Dynasty Warriors 4
April 03, 2003
Platform: Sony Playstation 2
Gameplay:  Graphics:  Audio:  Replay: 
TThroughout the 6,000 (or
so) year history of man, it has become fairly evident that no matter
what the civilization, no matter what the government, it's only a
matter of time before they go to war. It's like that old XTC song
goes, "Generals and Majors always seem so unhappy 'less they got
a war." So what better way to satiate that urge by providing it
in a harmless, non-lethal environment? Dynasty Warriors 4 is Koei's
latest offering of just that: A huge bloodless battle where you can
unleash your fury upon whichever clan you decide has drawn your ire
without the worry of ever even getting a splinter from your spear,
or getting carpal tunnel syndrome from whipping around your sword.
(Pun not intended.)
Get Your War On!
The format for all the Dynasty Warriors games has you fighting for
either the Wu, Wei or Shu empire (or the Barbarian clan if you're
Xtreme Legends expansion.) and trying to unify China under your
rule during the "Romance of
the Three Kingdoms" period.
To this end, you have been given a weapon and 2 bodyguards. Now go
beat stuff up. That's pretty much it. Sounds simple, but it's really
so much more. Dynasty Warriors 4 is not a remarkable revolution in
the way the game has been structured up to this point but the little
tweaks and additions make this the best version of the game so far.
If you're an old veteran, you'll want to pick this game up for the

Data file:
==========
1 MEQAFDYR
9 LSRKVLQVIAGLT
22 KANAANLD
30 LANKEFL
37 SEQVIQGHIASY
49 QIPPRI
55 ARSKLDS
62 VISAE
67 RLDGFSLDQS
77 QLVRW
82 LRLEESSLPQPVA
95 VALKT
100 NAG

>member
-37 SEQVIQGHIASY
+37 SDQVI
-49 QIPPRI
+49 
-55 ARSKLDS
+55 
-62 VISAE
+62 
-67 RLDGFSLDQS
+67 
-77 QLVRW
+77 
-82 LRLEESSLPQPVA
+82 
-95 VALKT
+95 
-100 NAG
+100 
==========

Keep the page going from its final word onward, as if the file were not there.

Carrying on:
additional functionality, and because the game looks so much better
than the previous ones. If you're new to the series, well, head down
to your local game store, pick up a copy and plop yourself down.
This is the type of game you can enjoy and enjoy often, because you
honestly don't have to think about much of anything at all.
In The Battle of Chi Bi, Clayton Slew 548 Men...
One of the most notable features of the new incarnation of the game
is that you can finally make your own character. The options for
customization are fairly limited, but having the ability to make
your own character is a plus nonetheless. You can give him or her an
8 character name, and customize a minimal range of their looks. You
can base your character's attacks on those of any character you have
unlocked. So, provided you remember what their stances looked like,
you'll be able to mold yourself into whichever general's image you
You can fight for whichever of the 3 kingdoms you want (You can also
play as Lu Bu once you beat the story mode once), and progress the
story that way. Unfortunately, I don't believe that you are able to
unlock your Level 10 weapon unless you play as one of the actual
stock generals, though I haven’t really tried to attempt that yet.
Your bodyguards are also customizable now. You can set up your own
group of guards, say the L.A. Lakers, for example, and have a squad
of Shaq, Kobe, Robert Horry, and maybe even “Big Stan” Medvedenko
cutting swaths through the enemy troops. You can also make the
bodyguards women, but then they’d have to be the Sacramento Kings.
Koei has been slowly tooling with these little options, refining and
polishing their product, and I'm glad these options have been
included. In the future, however, I'd like a bit more of a range of
options of the character's outfit/hair color, etc., possibly
designing 2 or 3 models per gender that you'd be able to choose
Hey, Good Lookin'...
Dynasty Warriors 4 looks better than any previous version of the
game by far. If anyone ever tells you that they can't see
PlayStation 2 games looking better over time, show them DW2, and
then pop in DW4. If they still don't see it, they really aren't
listening to anything you're saying. The ground textures are nicer
and the buildings are nicer. Even the jugs and boxes with power-ups
look better. The menus are revamped to be much cleaner and cooler
looking, as well. Pull off a Musou move while you're low on health